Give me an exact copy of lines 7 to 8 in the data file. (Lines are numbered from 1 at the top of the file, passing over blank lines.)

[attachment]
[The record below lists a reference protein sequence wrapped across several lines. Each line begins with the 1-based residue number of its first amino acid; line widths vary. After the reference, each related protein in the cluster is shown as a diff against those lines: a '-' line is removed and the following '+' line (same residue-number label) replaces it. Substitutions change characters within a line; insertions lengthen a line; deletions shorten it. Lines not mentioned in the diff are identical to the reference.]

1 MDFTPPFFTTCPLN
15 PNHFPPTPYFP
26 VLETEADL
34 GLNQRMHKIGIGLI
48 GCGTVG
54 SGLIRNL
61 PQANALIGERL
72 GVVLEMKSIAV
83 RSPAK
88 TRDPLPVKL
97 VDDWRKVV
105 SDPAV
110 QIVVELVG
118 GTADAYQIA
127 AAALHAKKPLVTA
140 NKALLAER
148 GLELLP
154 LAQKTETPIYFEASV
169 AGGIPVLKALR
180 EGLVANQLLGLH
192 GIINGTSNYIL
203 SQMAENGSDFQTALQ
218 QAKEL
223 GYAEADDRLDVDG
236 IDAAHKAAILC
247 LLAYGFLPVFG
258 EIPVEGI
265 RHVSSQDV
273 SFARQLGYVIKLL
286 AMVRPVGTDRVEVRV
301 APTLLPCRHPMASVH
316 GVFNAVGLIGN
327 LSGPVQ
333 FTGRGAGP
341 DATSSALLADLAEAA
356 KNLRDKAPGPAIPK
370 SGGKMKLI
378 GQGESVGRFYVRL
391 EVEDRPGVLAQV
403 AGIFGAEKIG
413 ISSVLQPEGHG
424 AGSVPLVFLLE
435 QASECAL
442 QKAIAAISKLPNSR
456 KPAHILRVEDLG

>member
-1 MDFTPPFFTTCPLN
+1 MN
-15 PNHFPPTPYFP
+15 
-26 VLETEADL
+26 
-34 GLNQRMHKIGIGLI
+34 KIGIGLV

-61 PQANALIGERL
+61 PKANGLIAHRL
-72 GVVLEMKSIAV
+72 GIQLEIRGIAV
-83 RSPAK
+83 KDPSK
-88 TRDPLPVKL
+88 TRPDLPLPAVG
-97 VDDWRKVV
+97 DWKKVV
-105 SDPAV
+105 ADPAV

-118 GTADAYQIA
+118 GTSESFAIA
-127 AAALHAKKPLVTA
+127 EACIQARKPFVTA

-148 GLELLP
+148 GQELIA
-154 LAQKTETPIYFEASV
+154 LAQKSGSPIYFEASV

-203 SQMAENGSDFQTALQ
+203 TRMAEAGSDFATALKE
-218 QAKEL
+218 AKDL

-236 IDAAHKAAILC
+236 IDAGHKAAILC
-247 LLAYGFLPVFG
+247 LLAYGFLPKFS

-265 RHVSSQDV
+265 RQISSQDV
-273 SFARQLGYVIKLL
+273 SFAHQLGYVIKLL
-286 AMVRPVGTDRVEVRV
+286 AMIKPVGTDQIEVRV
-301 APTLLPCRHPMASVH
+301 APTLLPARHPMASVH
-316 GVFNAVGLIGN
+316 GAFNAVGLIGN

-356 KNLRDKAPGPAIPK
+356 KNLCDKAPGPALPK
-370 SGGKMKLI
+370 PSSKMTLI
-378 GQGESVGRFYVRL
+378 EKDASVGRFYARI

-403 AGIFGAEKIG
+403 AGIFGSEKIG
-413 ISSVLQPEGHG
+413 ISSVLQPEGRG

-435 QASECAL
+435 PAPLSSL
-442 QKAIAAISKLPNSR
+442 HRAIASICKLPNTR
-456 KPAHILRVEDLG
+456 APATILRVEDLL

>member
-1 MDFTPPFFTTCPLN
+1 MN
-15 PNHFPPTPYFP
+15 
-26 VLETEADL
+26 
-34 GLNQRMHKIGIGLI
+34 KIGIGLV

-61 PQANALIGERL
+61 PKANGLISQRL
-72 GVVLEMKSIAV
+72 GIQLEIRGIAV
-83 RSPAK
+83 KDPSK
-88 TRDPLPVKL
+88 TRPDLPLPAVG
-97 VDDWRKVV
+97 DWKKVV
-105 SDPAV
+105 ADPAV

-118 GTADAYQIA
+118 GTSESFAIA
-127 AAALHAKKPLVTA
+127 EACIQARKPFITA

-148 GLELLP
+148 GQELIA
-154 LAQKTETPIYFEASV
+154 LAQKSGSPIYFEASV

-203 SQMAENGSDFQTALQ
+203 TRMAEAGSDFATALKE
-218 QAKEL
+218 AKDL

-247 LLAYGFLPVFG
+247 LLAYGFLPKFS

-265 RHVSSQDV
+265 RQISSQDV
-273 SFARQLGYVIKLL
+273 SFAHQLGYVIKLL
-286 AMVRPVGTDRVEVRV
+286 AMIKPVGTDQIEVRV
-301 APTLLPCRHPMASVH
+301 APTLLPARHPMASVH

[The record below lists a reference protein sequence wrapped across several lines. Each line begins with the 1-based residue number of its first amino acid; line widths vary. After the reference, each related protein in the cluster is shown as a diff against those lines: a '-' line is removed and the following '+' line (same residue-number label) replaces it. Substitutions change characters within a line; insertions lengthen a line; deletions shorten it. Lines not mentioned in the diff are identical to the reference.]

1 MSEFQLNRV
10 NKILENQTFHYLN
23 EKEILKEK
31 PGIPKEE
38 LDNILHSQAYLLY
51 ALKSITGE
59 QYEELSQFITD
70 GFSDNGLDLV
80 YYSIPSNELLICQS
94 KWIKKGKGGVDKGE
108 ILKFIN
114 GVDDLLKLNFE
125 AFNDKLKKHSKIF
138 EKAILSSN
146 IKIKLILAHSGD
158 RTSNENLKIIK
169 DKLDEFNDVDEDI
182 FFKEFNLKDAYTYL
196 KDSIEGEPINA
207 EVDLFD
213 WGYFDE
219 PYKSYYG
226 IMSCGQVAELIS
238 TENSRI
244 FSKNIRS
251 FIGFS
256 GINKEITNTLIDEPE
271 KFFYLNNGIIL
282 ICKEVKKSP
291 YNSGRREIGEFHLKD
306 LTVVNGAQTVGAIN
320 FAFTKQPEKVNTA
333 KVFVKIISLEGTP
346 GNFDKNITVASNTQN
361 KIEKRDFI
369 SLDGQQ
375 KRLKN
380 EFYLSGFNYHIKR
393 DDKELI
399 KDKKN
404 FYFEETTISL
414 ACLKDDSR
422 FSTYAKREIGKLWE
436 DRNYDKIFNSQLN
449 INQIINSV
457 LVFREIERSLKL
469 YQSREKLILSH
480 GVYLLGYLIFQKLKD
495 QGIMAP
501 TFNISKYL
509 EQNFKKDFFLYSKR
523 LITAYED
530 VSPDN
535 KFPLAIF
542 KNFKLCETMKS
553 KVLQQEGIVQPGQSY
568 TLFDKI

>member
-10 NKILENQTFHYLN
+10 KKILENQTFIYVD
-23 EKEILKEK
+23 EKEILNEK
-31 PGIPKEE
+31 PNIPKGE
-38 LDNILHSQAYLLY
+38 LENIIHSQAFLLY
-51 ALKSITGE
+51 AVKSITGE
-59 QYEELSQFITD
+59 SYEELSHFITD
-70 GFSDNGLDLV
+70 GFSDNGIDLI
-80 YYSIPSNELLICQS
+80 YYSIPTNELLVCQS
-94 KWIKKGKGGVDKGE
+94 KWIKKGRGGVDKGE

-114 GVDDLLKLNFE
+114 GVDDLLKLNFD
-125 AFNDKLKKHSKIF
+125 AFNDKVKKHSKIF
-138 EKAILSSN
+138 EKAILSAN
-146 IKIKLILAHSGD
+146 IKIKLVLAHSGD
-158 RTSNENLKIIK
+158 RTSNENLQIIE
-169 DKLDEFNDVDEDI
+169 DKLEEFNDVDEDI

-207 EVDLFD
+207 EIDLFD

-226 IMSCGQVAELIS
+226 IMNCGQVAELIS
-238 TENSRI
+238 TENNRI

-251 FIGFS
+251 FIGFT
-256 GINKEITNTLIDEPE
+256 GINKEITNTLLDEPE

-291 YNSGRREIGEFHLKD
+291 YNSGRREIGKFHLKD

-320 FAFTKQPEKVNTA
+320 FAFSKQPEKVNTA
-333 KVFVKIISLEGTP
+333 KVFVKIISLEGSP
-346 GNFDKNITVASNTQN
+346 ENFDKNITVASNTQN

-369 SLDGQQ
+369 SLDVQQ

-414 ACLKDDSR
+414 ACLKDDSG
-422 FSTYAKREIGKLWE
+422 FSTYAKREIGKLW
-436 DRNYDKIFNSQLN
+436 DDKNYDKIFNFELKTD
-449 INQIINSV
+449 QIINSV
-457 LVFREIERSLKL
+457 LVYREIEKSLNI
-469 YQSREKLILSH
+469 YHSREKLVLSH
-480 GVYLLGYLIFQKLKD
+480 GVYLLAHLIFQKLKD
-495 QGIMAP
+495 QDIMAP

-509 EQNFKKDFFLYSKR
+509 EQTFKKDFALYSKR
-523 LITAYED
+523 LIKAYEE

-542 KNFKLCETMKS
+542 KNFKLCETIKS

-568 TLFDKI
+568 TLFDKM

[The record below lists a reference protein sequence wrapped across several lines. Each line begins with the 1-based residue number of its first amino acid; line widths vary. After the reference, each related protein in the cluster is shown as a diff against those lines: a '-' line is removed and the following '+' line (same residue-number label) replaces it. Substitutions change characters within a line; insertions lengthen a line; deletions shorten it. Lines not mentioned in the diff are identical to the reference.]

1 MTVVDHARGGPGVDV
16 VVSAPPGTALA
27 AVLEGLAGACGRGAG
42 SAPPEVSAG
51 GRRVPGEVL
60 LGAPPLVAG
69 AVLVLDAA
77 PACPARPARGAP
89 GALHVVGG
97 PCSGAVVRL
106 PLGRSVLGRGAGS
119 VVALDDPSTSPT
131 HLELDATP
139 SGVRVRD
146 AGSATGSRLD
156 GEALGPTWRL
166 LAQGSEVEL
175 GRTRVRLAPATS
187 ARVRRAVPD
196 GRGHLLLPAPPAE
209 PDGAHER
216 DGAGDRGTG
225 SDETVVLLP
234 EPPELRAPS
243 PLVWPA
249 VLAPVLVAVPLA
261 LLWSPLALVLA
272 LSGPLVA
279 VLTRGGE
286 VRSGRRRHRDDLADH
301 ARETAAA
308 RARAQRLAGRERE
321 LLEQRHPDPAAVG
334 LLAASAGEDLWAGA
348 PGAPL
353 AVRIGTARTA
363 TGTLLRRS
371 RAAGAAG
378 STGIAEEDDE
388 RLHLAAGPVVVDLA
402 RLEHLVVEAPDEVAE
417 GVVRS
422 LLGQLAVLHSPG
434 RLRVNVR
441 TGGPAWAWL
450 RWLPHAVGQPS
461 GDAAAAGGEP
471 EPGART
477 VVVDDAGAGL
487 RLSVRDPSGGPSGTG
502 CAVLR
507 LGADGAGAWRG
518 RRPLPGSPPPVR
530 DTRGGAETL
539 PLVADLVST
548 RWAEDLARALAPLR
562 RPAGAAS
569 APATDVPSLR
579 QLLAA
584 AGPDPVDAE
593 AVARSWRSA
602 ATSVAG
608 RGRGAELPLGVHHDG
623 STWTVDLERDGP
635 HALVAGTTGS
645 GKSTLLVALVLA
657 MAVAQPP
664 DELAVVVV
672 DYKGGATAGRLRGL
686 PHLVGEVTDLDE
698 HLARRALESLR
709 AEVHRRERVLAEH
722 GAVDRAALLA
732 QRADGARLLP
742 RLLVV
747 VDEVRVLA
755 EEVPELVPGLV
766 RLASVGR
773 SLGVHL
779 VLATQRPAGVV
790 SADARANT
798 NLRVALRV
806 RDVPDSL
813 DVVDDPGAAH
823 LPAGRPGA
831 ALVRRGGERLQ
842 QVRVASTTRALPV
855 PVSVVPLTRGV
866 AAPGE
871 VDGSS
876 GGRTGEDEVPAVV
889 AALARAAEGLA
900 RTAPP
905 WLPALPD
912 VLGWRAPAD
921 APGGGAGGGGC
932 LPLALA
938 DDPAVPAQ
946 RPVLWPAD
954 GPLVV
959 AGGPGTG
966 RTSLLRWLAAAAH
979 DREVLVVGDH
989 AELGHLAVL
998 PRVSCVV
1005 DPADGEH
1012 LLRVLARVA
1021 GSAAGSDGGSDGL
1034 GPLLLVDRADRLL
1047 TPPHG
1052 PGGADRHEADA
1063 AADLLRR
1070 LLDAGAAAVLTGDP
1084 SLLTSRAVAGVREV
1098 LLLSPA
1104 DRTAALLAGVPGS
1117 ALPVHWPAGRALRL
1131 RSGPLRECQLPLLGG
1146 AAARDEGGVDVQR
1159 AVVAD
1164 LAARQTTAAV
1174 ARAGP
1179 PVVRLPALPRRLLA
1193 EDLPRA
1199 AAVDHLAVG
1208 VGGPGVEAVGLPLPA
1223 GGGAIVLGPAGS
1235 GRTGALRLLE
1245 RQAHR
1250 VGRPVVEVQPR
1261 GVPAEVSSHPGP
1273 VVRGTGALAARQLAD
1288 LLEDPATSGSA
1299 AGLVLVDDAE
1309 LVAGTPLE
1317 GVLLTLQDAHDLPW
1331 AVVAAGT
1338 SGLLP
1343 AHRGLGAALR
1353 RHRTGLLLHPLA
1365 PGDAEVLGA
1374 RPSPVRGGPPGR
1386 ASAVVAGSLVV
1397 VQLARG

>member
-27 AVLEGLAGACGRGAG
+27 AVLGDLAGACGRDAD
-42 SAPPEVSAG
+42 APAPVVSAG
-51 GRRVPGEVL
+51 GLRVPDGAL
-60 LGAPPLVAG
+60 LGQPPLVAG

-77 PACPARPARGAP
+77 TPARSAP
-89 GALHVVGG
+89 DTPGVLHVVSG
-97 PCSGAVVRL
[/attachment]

54 SGLIRNL
61 PQANALIGERL